comparable to that of the segregationists in Brown v. Board of
            Education. Dreeben argued, among other things, that Congress has
            passed a number of other laws--including the provision for departures
            from sentencing guidelines for defendants who provide "substantial
            assistance" to prosecutors--that assume the legitimacy of current plea
            bargaining practice.
( Here Congress forgets that there are three branches of government to check each other; jail time/ or lack of,  and enforcement/or lack of , is the job of the Judicial branch, if it agrees with the laws of congress. Mandatory sentences issued by Congress should be considered unconstitutional)
(On a side note, if felons cannot vote, should they have tax exempt status?, the Boston Tea party was about taxation without representation. Why are conservatives so scared of having felons vote?, are felons smarter?)

            On January 9, 1999 the full court issued its 9-3 ruling in favor of the
            government. In its decision, the court said that the earlier ruling was
            "patently absurd," and noted that "if Congress had intended that
            section 201(c)(2) overturn this ingrained aspect of American legal
            culture, it would have done so in clear, unmistakable, and unarguable
            language."

            Before the January ruling, some legislators were so concerned about
            the ramifications of the decision that they drafted legislation to trump a
            decision in Singleton's favor. Two bills proposing amendments to the
            bribery statute which explicitly exempted prosecutors were brought to
            the Senate Judiciary Committee, one filed by Senator Patrick Leahy,
            D-Vt, and Sen. Herb Kohl, D-Wisconsin, and one by Senator Jeff
            Sessions, R-Alabama. However, after this decision, it is unlikely that
            the Committee will pursue action on those bills.

            Although this ruling struck a powerful blow to the argument that
            bargained-for testimony is illegitimate, the battle is not entirely over.
            Singleton's attorney was quoted as saying that he plans to petition the
            U.S. Supreme Court to review the decision, and cases addressing this
            issue are currently pending before appeals courts in the 9th, 11th, and
            DC Circuits.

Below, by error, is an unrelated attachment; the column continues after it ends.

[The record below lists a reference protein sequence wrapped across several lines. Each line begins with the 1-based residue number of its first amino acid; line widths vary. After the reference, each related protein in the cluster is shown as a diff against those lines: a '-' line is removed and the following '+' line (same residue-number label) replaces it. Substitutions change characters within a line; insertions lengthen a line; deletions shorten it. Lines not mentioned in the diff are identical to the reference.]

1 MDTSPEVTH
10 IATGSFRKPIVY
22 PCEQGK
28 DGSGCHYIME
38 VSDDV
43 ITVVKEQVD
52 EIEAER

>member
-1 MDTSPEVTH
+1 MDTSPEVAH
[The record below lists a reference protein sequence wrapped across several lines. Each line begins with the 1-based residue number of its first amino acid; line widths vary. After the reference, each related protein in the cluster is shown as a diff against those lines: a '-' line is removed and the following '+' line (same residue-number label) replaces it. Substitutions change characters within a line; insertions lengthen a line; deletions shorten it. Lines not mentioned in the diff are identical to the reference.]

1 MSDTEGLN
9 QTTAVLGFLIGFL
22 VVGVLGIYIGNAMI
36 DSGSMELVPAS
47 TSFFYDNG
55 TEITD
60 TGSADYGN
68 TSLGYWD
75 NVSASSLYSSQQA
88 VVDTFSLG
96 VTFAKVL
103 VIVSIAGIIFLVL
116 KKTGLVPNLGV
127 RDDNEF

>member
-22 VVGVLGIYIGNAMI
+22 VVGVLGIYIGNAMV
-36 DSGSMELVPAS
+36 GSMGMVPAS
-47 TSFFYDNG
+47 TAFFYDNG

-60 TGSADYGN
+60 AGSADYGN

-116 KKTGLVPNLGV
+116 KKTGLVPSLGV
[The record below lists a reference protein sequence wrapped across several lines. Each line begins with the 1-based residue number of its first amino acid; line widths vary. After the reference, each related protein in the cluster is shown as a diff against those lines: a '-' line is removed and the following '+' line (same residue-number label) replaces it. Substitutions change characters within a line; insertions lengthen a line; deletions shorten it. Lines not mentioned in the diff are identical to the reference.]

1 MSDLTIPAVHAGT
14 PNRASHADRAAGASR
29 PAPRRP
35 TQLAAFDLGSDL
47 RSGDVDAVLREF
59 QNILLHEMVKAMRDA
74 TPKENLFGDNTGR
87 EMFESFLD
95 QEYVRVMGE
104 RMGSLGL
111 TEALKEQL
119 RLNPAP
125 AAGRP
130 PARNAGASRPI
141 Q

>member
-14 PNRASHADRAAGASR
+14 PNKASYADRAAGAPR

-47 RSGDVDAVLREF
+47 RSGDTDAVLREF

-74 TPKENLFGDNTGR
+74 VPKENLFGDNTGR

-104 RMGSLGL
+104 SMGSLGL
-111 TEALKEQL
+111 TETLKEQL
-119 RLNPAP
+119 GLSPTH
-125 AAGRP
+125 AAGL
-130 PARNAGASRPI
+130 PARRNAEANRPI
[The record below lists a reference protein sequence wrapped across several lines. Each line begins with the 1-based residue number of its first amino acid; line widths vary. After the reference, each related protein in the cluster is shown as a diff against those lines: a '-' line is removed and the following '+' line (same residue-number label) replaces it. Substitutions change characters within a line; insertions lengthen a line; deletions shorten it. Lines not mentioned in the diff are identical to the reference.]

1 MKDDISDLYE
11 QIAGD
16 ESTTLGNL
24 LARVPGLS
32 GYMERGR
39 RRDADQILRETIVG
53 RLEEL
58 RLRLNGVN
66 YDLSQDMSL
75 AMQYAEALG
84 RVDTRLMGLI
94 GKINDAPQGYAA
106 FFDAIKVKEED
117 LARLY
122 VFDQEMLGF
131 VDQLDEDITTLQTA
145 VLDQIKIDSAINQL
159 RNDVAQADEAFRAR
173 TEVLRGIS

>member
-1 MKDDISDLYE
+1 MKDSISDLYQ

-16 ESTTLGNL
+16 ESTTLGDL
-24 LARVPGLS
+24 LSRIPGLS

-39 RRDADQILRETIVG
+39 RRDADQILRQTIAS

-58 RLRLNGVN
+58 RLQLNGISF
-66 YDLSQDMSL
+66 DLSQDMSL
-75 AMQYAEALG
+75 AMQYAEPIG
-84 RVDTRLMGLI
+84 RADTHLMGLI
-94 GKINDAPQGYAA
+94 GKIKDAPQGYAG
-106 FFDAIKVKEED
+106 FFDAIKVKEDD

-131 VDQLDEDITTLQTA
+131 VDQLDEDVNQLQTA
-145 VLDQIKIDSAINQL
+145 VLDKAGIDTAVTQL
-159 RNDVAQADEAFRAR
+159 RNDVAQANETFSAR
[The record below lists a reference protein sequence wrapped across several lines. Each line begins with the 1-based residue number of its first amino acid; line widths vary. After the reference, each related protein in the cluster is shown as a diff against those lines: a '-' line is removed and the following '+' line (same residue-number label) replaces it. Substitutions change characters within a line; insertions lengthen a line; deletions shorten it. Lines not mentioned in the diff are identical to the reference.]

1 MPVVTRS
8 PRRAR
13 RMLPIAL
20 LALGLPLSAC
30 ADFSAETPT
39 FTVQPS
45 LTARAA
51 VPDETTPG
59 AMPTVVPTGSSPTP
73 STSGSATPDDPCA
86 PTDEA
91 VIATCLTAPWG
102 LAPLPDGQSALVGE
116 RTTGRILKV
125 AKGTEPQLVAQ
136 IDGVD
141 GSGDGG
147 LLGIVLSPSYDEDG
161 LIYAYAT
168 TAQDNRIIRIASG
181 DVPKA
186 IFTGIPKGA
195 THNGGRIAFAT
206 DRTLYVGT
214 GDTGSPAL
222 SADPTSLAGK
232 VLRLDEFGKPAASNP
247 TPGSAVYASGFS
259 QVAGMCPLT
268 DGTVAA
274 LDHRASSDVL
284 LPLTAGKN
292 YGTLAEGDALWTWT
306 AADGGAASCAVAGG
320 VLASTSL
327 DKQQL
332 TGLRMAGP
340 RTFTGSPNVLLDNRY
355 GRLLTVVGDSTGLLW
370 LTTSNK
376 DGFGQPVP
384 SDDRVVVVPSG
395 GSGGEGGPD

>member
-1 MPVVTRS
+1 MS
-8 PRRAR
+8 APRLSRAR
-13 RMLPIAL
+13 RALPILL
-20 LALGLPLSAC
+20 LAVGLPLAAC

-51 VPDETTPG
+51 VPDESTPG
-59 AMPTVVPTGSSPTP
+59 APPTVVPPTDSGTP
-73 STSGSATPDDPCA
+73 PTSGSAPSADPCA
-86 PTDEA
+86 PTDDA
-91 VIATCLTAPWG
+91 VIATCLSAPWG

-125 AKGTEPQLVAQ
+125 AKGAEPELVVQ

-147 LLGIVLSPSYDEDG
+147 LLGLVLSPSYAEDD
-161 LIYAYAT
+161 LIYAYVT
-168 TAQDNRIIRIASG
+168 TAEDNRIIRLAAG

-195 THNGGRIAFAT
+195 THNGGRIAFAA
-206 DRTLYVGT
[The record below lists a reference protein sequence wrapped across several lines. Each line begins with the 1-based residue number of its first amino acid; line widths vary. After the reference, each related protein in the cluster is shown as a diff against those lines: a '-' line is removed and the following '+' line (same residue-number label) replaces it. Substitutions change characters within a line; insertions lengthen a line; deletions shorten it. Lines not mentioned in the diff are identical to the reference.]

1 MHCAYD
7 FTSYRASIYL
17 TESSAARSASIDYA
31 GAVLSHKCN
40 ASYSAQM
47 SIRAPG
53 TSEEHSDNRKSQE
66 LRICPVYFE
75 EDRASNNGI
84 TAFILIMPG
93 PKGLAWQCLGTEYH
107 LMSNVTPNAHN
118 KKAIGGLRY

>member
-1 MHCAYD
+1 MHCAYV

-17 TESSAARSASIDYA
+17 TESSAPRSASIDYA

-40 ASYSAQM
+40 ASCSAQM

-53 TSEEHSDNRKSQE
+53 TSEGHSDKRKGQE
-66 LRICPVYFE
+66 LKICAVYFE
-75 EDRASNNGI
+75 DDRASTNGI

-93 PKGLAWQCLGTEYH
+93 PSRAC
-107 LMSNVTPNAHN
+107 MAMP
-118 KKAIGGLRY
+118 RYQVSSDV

For more on this case, read excerpts from the full court ruling, the
            vacated three-judge opinion, the government's brief, and Singleton's
            brief.

                      frontline: snitch

"Snitch" investigates how a fundamental shift in the country's anti-drug laws -- including
 federal mandatory minimum sentencing and conspiracy provisions--has bred a culture
 of snitching that is in many cases rewarding the guiltiest and punishing the less guilty.

Copyright © 1999 WGBH/FRONTLINE
 
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Innocent people pay the price; since you can now convict on a snitch alone, without any evidence. Law enforcement system seems to be full of worthless shit heads,
the higher the rank, the more worthless the shit heads .

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Pigs rule:

                  Supreme Court: Fleeing at sight of police can be cause for search.

                  Decision praised by police

                  Civil libertarians worried

 
                  WASHINGTON (CNN) -- In a 5-4 decision, the U.S. Supreme Court
                  ruled that a person fleeing from police merely at the sight of them can reate
                  enough suspicion for police to stop and search that person.
 
               (But sometimes the Pigs are so disgusting you feel like running !  hee.. hee.)
 

                  The reasonable search decision was based on a Chicago case where Samuel  Wardlow fled as a caravan of police cars entered a high-crime area.

                  Police caught up with Wardlow on the next block. During a pat-down
                  search, they found a loaded .38- caliber pistol and five rounds of         ammunition  in a plastic bag he was carrying.